There are two distinctive phases in the history of the Bar-Kays and sadly the first was ended in dramatic fashion by the tragic plane clash in 1967 in which the majority of the young group members, along with soul vocalist and legend Otis Redding, lost their lives. This period when they recorded as a separate functioning witnessed the group at Stax records, scoring an R & B hit in ‘Soul Finger’, and then working as the tour backing band to Redding, is not featured here and indeed it predates these 1980 recordings by almost two decades. Furthermore, they are not an alternative ‘Best of’ either from the Mercury label period and, ideally, a 2CD anthology of the second formation of the group from the mid-1970’s and into the 1980’s would have made for a better and more cohesive package, avoiding some of the filler within and including stronger material from the mid-late 1970’s. That said, for long-term fans, or those who already possess the truncated two volumes of their greatest hits in the post-Stax era, then these re-issues will be welcomed and, to this writer’s knowledge, are not readily available on CD, at least in the UK.
The one band survivor of the original band, bassist James Alexander, recreated the band for a new decade, the 1970s, and they very much modeled themselves on the new and highly influential emerging groups such as the Commodores and Earth, Wind and Fire and it is important to stress that the Bar-Kays could produce gentler soulful music when they really wanted to, and had they continued, they might have broken through into a wider acceptance. Beginning with, ‘As One’, from 1980 and going as far as the mid-1980s with ‘Dangerous’, the Bar-Kays by this time were chasing trends rather than making them, and there is a good deal of stylistic repetition within that the likes of the Ohio Players had performed in the mid-1970’s. As for the music on offer here, the Bar-Kays could capture and deliver a strong funk tune when they put their minds to it and, ‘Freakshow On The Dancefloor’, and ‘Sexomatic’, have become enduring song favourites of the group’s devotees. The titles were not exactly thought-provoking, but then that was never the point with funk, with the Bar-Kays scoring a minor hit 45 with ‘Boogie Body Land’.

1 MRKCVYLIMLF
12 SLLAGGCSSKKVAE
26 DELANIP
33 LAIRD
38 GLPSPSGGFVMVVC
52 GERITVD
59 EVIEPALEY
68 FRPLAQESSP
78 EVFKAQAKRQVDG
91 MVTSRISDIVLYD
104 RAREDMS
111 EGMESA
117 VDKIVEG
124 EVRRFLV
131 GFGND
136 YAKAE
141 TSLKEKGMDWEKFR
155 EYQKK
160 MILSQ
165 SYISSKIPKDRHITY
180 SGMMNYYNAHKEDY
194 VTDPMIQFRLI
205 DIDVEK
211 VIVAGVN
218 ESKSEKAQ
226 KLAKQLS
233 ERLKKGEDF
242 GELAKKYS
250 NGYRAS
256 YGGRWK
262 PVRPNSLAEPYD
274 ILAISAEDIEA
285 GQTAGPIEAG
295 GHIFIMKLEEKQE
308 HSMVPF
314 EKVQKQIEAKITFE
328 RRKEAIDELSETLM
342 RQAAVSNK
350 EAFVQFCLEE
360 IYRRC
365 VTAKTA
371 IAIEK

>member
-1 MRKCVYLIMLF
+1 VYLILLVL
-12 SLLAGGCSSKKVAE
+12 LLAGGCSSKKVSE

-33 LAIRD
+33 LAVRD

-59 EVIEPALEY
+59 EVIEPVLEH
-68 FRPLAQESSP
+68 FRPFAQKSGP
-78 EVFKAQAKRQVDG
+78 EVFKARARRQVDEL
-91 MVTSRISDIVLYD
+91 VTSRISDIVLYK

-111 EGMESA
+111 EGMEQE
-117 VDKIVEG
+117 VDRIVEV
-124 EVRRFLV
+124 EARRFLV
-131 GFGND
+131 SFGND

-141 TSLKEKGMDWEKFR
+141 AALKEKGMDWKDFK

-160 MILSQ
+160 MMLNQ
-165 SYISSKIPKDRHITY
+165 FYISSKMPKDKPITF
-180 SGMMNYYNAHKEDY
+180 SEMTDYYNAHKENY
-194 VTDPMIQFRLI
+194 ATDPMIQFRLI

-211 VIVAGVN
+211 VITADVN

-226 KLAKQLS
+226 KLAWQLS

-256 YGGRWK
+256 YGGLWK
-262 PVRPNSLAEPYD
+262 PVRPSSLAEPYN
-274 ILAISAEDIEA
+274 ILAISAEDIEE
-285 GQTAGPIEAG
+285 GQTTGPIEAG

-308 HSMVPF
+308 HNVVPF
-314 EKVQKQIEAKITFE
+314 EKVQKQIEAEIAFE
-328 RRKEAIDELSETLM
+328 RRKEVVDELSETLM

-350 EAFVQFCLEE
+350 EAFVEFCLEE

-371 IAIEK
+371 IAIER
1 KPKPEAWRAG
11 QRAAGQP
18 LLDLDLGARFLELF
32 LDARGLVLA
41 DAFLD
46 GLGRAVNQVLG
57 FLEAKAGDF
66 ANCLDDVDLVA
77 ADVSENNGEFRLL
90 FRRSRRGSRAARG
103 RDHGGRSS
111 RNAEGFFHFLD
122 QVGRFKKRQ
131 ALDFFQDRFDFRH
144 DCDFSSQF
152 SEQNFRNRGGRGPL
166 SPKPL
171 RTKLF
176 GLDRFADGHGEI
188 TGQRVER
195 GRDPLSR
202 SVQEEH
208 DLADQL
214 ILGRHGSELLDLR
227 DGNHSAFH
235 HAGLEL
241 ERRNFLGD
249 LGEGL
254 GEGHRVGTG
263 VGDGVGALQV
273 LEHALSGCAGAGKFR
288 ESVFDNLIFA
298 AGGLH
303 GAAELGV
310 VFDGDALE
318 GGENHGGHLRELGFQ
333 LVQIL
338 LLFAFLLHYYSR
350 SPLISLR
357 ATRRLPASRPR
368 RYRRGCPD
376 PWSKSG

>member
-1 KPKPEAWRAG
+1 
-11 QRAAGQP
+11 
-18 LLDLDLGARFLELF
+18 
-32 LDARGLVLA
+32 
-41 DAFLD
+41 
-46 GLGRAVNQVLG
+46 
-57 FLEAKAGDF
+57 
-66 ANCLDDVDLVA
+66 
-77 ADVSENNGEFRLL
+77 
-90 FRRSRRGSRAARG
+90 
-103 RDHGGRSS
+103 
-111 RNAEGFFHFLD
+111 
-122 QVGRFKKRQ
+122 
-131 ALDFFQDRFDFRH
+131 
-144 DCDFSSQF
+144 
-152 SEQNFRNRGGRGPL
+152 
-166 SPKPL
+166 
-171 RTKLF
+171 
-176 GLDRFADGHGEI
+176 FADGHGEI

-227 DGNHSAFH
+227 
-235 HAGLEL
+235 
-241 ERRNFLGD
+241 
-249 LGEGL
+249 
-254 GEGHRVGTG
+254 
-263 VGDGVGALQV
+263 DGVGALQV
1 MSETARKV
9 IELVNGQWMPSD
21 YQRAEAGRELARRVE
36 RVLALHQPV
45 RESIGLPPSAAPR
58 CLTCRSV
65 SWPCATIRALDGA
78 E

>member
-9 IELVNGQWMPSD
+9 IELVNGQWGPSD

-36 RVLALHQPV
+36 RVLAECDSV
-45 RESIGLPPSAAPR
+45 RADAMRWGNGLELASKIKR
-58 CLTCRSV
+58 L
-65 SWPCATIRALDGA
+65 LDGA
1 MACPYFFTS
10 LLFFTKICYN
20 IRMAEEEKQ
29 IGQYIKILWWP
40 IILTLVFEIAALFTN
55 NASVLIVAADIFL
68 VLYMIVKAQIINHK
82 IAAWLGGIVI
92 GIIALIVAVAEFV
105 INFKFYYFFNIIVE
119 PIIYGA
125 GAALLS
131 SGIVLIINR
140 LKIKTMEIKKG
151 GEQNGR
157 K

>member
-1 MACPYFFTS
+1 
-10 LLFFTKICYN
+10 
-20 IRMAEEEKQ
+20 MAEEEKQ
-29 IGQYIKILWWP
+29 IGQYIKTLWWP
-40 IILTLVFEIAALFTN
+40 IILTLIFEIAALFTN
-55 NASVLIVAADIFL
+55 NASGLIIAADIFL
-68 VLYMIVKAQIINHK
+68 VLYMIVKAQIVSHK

By 1984, however, the sound of the group was now attempting to catch up with newer instrumentation with synthesized bass/drums and the new sound of electro music, and traditional funk simply sounded no longer relevant at the time. However, thankfully music runs in cycles and a new and more appreciative generation, as well as an older one in the know, were in the mood for some of the old school funk. It is just a pity a wider range of the Bar-Kays music is not showcased here. Extended notes and illustrative photos and labels round off the generous sets of four albums.